We urge anyone reviewing or using the book, whether a disabled person, parent, health worker, or professional, to send us all your criticism and suggestions. Help us to make improvements for a later edition. Thank you.
ABOUT THIS BOOK
PART 1. WORKING WITH THE CHILD AND FAMILY: Information on Different Disabilities
Introduction to PART 1:
Making Therapy Functional and Fun
A. Where Do We Start?
Ideas for Sharing Information from This Book
Prevention of Disabilities
Examining and Evaluating the Disabled Child
Simple Ways to Measure and Record a Child's Progress
B. Recognizing, Helping with, and Preventing Common Disabilities
Guide For Identifying Disabilities
Contractures: Limbs That No Longer Straighten
Cerebral Palsy (difficulty with movements because of brain damage)
Muscular Dystrophy: Gradual, Progressive Muscle Loss
Club Feet, Flat Feet, Bow Legs, and Knock-knees
Common Birth Defects (cleft lip, extra or joined fingers, incomplete limbs, and arthrogryposis)
Children Who Stay Small or Have Weak Bones (includes Rickets, Brittle Bone Disease, and Dwarfism)
Erb's Palsy: Arm Paralysis from Birth Injury
Painful Joints (includes How to Use Aspirin)
Spinal Curve and Other Back Deformities
Tuberculosis of the Backbone - Pott's Disease
Spina Bifida (babies born with a defect over their backbone)
Spinal Cord Injury
Urine and Bowel Management: With Spinal Cord Injury and Spina Bifida (includes Urinary Infections)
Burns and Burn Deformities
Blindness and Difficulty Seeing
Deafness and Communication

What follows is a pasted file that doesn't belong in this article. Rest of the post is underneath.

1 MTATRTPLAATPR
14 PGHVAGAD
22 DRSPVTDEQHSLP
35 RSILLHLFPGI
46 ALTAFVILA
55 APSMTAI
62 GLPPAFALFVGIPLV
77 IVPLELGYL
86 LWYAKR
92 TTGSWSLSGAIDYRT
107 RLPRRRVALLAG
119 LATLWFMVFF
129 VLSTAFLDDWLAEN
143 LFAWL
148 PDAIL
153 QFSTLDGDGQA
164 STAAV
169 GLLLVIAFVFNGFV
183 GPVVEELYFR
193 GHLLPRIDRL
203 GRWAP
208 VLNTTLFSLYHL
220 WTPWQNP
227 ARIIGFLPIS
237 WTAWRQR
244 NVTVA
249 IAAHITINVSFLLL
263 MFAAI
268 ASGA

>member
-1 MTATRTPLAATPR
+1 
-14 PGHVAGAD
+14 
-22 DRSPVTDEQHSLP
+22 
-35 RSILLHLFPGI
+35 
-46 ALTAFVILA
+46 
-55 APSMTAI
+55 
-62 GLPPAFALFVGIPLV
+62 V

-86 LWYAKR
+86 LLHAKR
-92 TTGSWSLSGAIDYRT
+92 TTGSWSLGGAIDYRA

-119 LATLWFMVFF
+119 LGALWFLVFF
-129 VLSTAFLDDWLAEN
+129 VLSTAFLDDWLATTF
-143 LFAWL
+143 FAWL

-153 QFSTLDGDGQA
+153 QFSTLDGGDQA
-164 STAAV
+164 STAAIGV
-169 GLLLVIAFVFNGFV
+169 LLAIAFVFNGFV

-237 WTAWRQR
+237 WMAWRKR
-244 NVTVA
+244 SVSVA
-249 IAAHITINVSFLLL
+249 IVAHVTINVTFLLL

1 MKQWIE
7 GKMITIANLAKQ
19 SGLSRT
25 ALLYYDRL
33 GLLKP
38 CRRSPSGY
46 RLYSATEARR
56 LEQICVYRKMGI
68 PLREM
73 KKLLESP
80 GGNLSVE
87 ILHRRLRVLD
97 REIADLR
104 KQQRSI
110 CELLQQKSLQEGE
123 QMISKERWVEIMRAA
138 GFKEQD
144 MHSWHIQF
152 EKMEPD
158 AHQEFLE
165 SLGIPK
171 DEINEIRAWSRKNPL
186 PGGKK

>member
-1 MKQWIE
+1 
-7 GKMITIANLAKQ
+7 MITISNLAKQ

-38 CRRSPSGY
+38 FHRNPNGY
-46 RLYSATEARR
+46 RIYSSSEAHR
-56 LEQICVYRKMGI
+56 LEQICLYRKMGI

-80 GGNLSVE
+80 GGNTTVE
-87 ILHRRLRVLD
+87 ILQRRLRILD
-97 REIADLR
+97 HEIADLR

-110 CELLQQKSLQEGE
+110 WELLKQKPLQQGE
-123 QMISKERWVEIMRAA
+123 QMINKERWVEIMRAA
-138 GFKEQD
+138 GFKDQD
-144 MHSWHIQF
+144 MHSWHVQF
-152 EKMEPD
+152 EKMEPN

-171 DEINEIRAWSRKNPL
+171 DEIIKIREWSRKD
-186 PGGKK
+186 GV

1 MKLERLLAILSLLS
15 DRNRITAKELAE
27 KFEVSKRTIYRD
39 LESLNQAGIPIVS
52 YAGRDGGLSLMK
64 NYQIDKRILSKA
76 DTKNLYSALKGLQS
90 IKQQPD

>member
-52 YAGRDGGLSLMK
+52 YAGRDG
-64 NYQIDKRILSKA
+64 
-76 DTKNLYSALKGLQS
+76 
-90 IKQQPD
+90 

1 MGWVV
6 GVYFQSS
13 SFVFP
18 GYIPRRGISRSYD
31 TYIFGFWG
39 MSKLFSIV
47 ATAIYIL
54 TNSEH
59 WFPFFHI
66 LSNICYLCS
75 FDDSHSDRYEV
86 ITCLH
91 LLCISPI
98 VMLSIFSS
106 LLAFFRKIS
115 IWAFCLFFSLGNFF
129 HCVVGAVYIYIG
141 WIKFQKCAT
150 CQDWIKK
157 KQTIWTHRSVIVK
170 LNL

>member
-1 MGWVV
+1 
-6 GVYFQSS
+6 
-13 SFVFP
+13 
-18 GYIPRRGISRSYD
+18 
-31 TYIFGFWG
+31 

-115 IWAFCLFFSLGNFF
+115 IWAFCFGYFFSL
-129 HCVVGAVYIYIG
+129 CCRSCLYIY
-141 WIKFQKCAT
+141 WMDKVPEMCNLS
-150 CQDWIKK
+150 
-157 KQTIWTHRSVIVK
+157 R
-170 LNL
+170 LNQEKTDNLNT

Mental Retardation: Down Syndrome, Cretinism, and Other Causes
The Child with Several Severe Disabilities
C. Helping the Child Whose Mind and/or Body are Slow to Develop
Child Development and Developmental Delay
Early Stimulation and Development Activities
1) Head Control and Use of Senses
2) Rolling and Twisting
3) Gripping, Reaching, and Hand-eye Coordination
4) Body Control, Sitting, and Balance
5) Creeping and Crawling
6) Standing, Walking, and Balance
7) Communication and Speech
8) Early Play Activities and Toys
D. Helping Children Develop and Become More Self-reliant
Bathing (includes Care of the Teeth and Gums)
Ways to Improve Learning and Behavior
'Learning Disabilities' in Children with Normal Intelligence
E. Exercises and Techniques
Range-of-motion and Other Exercises
Crutch Use, Cane Use, and Wheelchair Transfers
PART 2. WORKING WITH THE COMMUNITY: Village Involvement in the Rehabilitation, Social Integration, and Rights of Disabled Children
Introduction to PART 2:
Disabled Children in the Community
Starting Village-based Rehabilitation Activities
Playgrounds for All Children
CHILD-to-child: Helping Teachers and Children Understand Disabled Children
A Children's Workshop for Making Toys
Organization, Management, and Financing of a Village Rehabilitation Program
Adapting the Home and Community to the Needs of the Disabled
Love, Sex, and Social Adjustment
Education: At Home, at School, at Work